This ETS certificate scheme and the profits derived from it were entirely expected to even blind men if energy producers could report their own emissions and then bank or trade the excess certificates that resulted from underreporting. And unearned? Gaming the system takes work. It takes planning. Profit doesn't fall from the sky. Santa doesn't leave under good little boys and girls' trees. They did earn it, albeit in an entirely rent-seeking and sleazy fashion, but fuck, when a new mouse-trap comes out there will be a few mice smart enough to beat the trap.

  • rts||

    The meaning of "windfall" (especially as applied to profits corporations make) has morphed lately into "too much", where "too much" is anything greater than zero.

  • ||

    In 1974, David Lewis, the leader of the left-wing New Democratic Party in Canada, ran a campaign around the issue of "Windfall Profits" - focusing mainly on the oil companies which were doing well at the time due to the first round of OPEC price hikes.

    A reporter challenged Mr. Lewis to define what was an 'acceptable' level of profits. Mr. Lewis said 8 percent ROI was acceptable.

    The reporter asked if that was before or after taxes.

    "After taxes." Mr. Lewis replied.

    The reporter then asked if that was before or after inflation.

    "After inflation." Mr. Lewis replied again.

    The reporter then gently pointed out to Mr. Lewis that, based on the level of inflation and taxes at the time, Corporations would have to earn 35% ROI to meet that goal.

    Mr. Lewis had no reply.

  • rts||

    If ever the NDP form a federal majority government, we're fucked.

    Proper fucked if you also live in a province with an NDP majority.

  • Holy Cow||

    "climate change skeptic Benny Peiser"

    Sorry, but this a bit too highbrow for me. Can't we just call Mr. Peiser "Not a fucking idiot"?

  • wareagle||

    ^^^^this. Seriously, when did calling bullshit bullshit require the use of a pejorative description of someone? And, 'climate change skeptic' is meant to be a pejorative.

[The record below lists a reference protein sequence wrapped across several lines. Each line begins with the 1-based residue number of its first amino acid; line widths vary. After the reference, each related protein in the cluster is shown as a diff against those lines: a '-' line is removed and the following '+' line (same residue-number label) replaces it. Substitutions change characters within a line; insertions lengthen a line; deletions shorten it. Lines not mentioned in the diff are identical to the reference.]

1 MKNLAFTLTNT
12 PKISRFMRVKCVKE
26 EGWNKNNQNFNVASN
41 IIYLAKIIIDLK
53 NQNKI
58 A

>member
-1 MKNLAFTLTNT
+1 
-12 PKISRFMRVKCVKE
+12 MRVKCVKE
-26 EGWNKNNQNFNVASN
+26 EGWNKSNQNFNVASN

• ||

    How in hell is skeptic a pejorative? I'm skeptical of a whole bunch of shit including most of the claims surrounding climate change, and I'm proud of it.

    Ron usually has a tradition/habit/foible of using the disparate parties' pejoratives for each other. i.e. warmists & deniers.

  • ||

    IF you think that C02 emmissions are causing global warming,

    And IF you think that the government must act,

    then only a pricing model will act properly to both reduce C02 emissions and encourage efficiency.

    IOW, if you are going to 'do something', impose a carbon tax so that the activity you are trying to reduce is the one you penalize.

    Nothing else will work. "Carbon offsets" only help bureaucrats and the politically connected.

  • wareagle||

    impose a carbon tax so that the activity you are trying to reduce is the one you penalize.
    -------------------------------
    but if you impose a stiffer income tax, govt believes there will NOT be a reduction in anything.

  • ||

    are you... are you trying to intimate that government flunkies are stupid? Unpossible!

  • Mark||

    Aresen -- Bingo! And to think that the "politically connected" in the US (large Ag companies) have been pushing to get this here. That's what the Chicago climate exchange is -- a way to transfer wealth the the politically connected.

  • CatoTheElder||

    Back in the day, Enron was a big proponent of carbon trading as well.

  • ||

    Exxon, Shell, BP, GE, Gingrich, Pelosi...even George Bush promoted the CO2 tax scam

  • Holocaust Surviver||

    "I have been trying to get hold of a (free) copy of a new report by the Swiss bank UBS"

    Getting documents from those people is like pulling teeth.

  • ||

    - pulling teeth from an uncooperative apatosaurus.

  • ||

    Think about this for just one minute: Walk through your typical workday from the moment your electric alarm clock rings, until you switch off your electric lamp: given that 99% of what we do uses power, name one thing that you do, you would for-go forever?

    That one thing probably represents 1%, now name twenty things you must sacrifice....

    See the problem yet?

    Now tell me again what earth-shattering crisis's dictates all this stone-age austerity?
    Because I'm not seeing it. And I'm not alone.